November 9, 2006 12:31 PM PST

Microsoft to patch zero-day XML flaw

Microsoft on Tuesday plans to issue six security bulletins, including at least one with a fix for a security vulnerability that is actively being used in cyberattacks.

As part of its monthly patching cycle, Microsoft will release a bulletin with a "critical" fix for a security hole in its XML Core Services software, the company said in a note on its Web site Thursday. The vulnerability is a so-called zero-day flaw that's already being exploited for attacks.

The other five security bulletins will deliver updates for Windows, some of which will be rated "critical," Microsoft said. Security companies are tracking several flaws in the operating system and in its Web browser component, Internet Explorer, that have yet to be put right.

Microsoft did not specify how many vulnerabilities in total its security updates will tackle, or say which components of Windows are being repaired. Additionally, the company appears to have no patch ready for a flaw in Visual Studio 2005, which is also already being used in attacks.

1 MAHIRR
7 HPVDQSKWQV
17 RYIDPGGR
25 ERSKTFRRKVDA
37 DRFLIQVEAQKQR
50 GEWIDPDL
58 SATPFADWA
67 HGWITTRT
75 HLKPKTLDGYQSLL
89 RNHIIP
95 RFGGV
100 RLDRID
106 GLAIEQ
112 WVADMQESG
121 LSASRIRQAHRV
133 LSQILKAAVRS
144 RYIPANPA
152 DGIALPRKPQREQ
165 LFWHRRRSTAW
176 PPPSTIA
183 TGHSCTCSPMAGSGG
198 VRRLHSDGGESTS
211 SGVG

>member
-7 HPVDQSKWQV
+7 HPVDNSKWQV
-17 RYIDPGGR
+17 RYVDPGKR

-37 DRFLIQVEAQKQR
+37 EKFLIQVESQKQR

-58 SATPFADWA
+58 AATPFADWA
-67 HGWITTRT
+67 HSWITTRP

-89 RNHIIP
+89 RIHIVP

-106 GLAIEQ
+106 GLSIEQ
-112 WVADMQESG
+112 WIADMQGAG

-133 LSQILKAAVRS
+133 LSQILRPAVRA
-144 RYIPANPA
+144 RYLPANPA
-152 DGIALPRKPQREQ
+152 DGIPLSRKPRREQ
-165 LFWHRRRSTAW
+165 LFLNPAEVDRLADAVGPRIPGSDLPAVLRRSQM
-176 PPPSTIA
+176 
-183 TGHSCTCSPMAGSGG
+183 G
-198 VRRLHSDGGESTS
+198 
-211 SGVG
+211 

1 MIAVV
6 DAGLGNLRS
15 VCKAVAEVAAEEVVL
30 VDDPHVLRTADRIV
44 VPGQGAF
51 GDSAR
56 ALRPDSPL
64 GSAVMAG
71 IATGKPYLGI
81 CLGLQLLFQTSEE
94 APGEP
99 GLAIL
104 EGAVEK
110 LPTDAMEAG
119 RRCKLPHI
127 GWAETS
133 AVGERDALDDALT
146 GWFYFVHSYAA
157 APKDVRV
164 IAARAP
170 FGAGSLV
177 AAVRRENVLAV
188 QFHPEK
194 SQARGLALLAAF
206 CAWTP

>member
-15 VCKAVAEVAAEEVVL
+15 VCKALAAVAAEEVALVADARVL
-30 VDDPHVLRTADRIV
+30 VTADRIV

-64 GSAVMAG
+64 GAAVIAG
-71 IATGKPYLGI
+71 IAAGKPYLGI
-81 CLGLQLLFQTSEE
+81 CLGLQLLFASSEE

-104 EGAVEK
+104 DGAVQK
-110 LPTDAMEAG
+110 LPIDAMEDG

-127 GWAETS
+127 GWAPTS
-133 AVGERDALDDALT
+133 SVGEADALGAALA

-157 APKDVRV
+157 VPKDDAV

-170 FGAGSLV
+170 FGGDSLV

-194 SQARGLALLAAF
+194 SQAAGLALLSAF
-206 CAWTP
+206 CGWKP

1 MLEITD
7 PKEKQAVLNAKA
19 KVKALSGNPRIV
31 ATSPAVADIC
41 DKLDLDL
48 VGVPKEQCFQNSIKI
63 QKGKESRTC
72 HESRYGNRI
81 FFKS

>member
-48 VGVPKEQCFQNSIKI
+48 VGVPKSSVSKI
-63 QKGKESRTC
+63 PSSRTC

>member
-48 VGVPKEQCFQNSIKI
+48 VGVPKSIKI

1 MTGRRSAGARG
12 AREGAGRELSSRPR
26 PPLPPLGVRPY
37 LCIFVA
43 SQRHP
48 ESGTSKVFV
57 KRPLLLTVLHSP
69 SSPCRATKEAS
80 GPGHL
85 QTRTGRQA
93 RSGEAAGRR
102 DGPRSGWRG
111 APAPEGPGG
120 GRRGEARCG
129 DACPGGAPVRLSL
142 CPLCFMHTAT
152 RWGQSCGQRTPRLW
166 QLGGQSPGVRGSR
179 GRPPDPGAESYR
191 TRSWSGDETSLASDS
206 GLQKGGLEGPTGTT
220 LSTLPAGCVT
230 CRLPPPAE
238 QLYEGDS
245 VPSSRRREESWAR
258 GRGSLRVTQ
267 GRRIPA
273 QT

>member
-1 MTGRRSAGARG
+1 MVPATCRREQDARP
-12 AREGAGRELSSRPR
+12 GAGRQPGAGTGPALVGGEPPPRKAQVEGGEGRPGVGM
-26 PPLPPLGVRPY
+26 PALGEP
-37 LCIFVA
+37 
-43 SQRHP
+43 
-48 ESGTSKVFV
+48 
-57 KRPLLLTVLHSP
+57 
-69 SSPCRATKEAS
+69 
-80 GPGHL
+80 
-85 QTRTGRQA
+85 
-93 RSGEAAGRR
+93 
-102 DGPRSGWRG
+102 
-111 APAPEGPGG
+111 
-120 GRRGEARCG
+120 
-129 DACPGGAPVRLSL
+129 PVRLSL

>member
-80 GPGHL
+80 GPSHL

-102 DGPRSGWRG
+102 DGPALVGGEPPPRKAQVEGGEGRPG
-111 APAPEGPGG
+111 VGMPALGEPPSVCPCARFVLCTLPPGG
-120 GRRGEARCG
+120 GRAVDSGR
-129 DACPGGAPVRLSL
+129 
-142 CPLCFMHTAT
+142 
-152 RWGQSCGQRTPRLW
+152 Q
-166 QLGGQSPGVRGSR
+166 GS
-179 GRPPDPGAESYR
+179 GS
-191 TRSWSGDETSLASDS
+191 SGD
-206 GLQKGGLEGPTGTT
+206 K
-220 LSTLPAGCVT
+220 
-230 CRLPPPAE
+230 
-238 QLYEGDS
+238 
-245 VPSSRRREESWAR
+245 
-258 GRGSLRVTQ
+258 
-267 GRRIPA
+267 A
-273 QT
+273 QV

Last month, the software maker delivered 10 security bulletins, six of which were deemed "critical," the company's most serious risk rating. Critical vulnerabilities typically can allow a worm to spread or allow a Windows system to be fully compromised with minor or no interaction from the person using it.

Also on Tuesday, Microsoft will release an updated version of its Windows Malicious Software Removal Tool. The program detects and removes common malicious code placed on computers.

The company gave no further information on the upcoming bulletins, other than stating that the fixes may require restarting the computer or server.

See more CNET content tagged:
flaw, XML, security, Microsoft Corp., Microsoft Windows

 

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